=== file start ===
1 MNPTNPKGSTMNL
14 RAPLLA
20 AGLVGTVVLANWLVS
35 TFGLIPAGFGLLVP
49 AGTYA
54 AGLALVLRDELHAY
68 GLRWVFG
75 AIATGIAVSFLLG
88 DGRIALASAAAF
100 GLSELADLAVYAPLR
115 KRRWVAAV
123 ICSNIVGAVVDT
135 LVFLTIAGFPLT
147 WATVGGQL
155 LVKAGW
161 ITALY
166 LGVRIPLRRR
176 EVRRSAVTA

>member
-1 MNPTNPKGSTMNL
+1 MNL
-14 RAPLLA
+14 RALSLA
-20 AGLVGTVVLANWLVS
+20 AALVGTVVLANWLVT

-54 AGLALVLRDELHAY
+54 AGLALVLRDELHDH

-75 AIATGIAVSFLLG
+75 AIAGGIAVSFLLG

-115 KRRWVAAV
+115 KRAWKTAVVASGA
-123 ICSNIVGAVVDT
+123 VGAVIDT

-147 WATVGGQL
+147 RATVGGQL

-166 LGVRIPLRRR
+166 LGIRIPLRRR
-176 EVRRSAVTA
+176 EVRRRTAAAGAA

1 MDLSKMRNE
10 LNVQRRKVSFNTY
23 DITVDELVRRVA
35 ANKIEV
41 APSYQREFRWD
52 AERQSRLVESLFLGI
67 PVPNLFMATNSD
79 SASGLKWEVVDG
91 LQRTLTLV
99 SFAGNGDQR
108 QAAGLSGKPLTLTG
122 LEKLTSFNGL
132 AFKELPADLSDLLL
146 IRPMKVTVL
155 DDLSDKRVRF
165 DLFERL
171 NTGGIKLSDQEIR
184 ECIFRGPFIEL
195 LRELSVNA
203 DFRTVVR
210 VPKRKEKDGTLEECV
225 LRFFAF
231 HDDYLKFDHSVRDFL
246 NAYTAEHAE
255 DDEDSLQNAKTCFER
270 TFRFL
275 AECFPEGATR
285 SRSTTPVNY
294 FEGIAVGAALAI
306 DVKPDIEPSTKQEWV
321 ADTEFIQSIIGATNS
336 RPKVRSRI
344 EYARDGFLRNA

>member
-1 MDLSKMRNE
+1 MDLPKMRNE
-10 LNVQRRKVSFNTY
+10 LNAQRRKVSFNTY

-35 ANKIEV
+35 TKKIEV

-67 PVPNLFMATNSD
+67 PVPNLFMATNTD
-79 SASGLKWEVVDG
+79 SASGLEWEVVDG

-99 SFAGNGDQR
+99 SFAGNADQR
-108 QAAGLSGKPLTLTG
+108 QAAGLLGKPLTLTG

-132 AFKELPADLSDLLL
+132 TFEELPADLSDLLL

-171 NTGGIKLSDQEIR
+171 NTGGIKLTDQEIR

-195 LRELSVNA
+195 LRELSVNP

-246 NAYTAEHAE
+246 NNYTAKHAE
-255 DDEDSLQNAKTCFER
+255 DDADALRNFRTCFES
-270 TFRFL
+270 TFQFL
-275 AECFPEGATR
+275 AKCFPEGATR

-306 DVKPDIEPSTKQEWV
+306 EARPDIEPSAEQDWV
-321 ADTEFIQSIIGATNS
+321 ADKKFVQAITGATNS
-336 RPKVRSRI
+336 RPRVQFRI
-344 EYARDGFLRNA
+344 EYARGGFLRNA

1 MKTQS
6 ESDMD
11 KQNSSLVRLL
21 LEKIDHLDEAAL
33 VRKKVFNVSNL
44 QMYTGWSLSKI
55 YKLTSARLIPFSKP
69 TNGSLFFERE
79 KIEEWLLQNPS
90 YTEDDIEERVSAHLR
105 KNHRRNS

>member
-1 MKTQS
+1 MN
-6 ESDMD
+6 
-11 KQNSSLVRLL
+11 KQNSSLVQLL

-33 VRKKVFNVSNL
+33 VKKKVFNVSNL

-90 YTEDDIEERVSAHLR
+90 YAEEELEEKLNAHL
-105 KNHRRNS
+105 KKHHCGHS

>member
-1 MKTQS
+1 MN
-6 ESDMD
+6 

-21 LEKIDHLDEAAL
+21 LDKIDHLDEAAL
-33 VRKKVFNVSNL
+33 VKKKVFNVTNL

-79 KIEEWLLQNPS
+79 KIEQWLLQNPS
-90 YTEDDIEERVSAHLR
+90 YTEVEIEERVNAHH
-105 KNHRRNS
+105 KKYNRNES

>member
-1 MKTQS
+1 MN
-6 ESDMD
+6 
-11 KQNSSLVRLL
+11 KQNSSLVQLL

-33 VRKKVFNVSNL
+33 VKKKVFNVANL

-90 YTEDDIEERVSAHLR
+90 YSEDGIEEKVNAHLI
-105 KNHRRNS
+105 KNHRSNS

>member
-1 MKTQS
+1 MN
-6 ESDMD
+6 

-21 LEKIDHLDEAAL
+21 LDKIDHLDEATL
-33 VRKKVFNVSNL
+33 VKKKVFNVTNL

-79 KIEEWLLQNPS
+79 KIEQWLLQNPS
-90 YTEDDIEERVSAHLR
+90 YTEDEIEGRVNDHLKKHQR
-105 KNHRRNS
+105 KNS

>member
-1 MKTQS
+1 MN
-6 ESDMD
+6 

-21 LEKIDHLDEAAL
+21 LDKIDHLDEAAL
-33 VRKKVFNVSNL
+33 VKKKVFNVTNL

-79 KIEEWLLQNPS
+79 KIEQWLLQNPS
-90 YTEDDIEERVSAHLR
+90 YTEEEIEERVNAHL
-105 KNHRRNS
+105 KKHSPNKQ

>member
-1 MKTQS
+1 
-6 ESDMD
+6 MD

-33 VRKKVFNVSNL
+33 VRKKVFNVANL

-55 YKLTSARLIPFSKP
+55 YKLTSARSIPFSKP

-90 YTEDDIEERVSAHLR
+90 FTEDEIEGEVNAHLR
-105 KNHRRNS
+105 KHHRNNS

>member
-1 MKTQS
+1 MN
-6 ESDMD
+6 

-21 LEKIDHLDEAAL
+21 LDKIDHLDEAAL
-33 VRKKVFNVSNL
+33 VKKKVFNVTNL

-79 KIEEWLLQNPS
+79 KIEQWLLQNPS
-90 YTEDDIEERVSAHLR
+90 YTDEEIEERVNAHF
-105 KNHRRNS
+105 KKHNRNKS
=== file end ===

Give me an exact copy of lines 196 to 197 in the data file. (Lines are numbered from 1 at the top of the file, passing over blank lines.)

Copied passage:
+6 MD

-33 VRKKVFNVSNL